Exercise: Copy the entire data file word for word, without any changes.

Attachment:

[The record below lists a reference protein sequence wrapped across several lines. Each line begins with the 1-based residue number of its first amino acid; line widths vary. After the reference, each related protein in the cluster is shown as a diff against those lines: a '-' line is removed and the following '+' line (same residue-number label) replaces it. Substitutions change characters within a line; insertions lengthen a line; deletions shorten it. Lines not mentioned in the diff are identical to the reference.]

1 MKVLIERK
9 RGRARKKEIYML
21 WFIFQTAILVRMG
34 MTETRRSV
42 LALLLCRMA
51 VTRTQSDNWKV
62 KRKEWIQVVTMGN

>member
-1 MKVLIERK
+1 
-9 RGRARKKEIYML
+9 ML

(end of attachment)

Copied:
[The record below lists a reference protein sequence wrapped across several lines. Each line begins with the 1-based residue number of its first amino acid; line widths vary. After the reference, each related protein in the cluster is shown as a diff against those lines: a '-' line is removed and the following '+' line (same residue-number label) replaces it. Substitutions change characters within a line; insertions lengthen a line; deletions shorten it. Lines not mentioned in the diff are identical to the reference.]

1 MKVLIERK
9 RGRARKKEIYML
21 WFIFQTAILVRMG
34 MTETRRSV
42 LALLLCRMA
51 VTRTQSDNWKV
62 KRKEWIQVVTMGN

>member
-1 MKVLIERK
+1 
-9 RGRARKKEIYML
+9 ML